Destination Imagination: 'Olympics of innovation and creativity'

Students at 15 intermediate schools across P.E.I. are taking part in Destination Imagination, an annual challenge where youth from around the world face off to demonstrate innovative thinking.

Students challenged to use '21st century skills' to be creative and innovative

This was the winning design in the Instant Challenge at Gulf Shore's Destination Imagination practice. (Nancy Russell/CBC)
Students at 15 intermediate schools across P.E.I. are stretching their imaginations this winter through a program called Destination Imagination.

Destination Imagination (DI) is  sometimes described as "the Olympics of creativity and innovation." It's  an annual challenge where youth from around the world face off to demonstrate innovative thinking.
Destination Imagination brings science and communication into the  21st  century—Maria Lavoie , teacher

"Most people are familiar with the science fair or heritage fair, so Destination Imagination targets different groups of students who may be interested in other things like improv or engineering," explained Kieran Hennessey, a curriculum specialist for P.E.I. Department of Education.

"It's a different type of tournament to target those types of students and those interests."

In the second Instant Challenge, Gulf Shore students had to build a tower using just 20 sheets of paper. (Nancy Russell/CBC)

"Destination Imagination brings science and communication into the 21st century," said Maria Lavoie, vice-principal and teacher at Gulf Shore School.  Her school is offering Destination Imagination for the first time.

Two schools from P.E.I. took part in the pilot project for Destination Imagination last year and competed for the first time at the Nova Scotia championship.  To the surprise of many, two of the rookie teams from East Wiltshire won the event and got a chance to travel and compete at the Global Finals in Tennessee.
Two teams from East Wiltshire competed at the Global Nationals in Tennessee in May 2015 in their rookie year taking part in Destination Imagination. (Winsor Wight)

Now DI has expanded across Prince Edward Island, adding 13 new schools.

"Our hope is that next year we will cover the rest of the intermediate schools on P.E.I.," "said Vicki Allen-Cook, art education curriculum specialist for P.E.I.

"This year we will be introducing a provincial tournament here, not in Nova Scotia,"  added Allen-Cook. "And we will have one team — at least — that goes to Globals."

'The instant challenges are a huge hit'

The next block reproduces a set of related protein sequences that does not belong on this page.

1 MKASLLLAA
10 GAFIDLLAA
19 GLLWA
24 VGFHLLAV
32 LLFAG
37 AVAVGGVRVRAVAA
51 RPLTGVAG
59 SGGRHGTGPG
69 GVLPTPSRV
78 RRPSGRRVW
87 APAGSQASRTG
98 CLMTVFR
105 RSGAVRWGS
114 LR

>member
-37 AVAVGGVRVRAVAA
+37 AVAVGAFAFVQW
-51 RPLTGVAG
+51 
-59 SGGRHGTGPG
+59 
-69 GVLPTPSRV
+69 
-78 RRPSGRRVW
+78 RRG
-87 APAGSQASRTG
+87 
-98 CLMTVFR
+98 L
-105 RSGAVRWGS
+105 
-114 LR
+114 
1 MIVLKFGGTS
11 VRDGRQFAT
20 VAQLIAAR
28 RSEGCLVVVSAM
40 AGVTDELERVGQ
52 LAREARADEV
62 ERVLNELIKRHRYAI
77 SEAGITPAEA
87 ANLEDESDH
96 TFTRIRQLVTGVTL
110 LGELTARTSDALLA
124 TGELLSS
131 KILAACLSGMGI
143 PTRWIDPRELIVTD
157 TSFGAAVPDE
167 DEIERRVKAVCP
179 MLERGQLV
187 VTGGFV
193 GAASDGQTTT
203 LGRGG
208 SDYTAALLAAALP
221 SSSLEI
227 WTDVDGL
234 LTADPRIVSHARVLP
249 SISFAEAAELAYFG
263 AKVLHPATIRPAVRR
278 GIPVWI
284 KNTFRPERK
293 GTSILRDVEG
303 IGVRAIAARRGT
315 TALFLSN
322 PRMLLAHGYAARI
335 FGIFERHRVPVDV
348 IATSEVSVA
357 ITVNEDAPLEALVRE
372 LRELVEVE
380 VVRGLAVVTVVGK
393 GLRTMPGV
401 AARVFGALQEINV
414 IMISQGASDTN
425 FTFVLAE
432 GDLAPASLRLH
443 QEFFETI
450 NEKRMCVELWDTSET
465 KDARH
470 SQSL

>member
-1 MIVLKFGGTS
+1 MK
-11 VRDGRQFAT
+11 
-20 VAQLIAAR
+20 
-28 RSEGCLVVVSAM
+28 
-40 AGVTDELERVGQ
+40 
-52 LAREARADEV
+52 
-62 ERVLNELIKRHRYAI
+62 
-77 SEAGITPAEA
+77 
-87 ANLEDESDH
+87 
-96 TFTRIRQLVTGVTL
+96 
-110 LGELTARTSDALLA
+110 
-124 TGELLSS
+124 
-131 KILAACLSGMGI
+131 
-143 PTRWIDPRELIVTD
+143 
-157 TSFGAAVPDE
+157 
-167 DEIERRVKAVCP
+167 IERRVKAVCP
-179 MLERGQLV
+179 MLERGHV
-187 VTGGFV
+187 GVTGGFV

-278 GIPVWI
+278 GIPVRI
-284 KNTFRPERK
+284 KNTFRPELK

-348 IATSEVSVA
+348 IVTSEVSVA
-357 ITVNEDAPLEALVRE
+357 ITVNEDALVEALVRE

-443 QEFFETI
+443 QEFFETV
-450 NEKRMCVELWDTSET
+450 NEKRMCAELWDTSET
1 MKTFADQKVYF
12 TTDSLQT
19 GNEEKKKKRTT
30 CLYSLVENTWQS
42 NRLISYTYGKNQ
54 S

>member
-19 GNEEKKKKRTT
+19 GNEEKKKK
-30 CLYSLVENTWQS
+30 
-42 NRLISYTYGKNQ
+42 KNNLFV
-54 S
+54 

At a DI tournament, students compete in two kinds of challenges.  The first is called the instant challenge. 

"It's usually about a five minute period of constructing something with simple materials," explained Allen-Cook. "Constructing something within a time period and having it work."
Students at Gulf Shore take part in an instant challenge as part of their training for Destination Imagination. (Nancy Russell/CBC)

"When you introduce an instant challenge, it's almost like immediate engagement in the classroom," said Hennessey. "We saw teamwork, we saw collaboration. We saw problem-solving. We saw critical thinking. We saw creativity come out in a short period of time."

"The instant challenges are a huge hit," said April MacNevin, who teaches Grades 5 to 8 at Gulf Shore. "We actually started off doing some of those in the classroom just to kind of promote DI and what it's all about."  

"Now they ask me all the time, can we do an instant challenge?" she said.

​Preparing them for the work force in the 21st century

The second part of the DI competition is called the central challenge — one students prepare for ahead of time and counts for about 75 per cent of the team's score.

"I really like the teamwork and it's really fun," said Grade 8 student Kaitlyn MacNeill. "I just really like all the planning and strategising with other people."
Gulf Shore teachers April MacNevin and Maria Lavoie say the Instant Challenges have been a big hit with students. (Nancy Russell/CBC)

Jason Nieuwhof, grade 9, said the instant challenges are his favourite part.

"I'd say it would help with problem-solving, just because you have to work through these kinds of things," he said.  "It's more than just subjects. It helps with life."

"In the end, we're preparing them for a world that we don't know exists yet," added MacNevin. "We don't know what jobs they're going to be doing, so getting the opportunity to tap into their creativity and imagination — it's worth the time."


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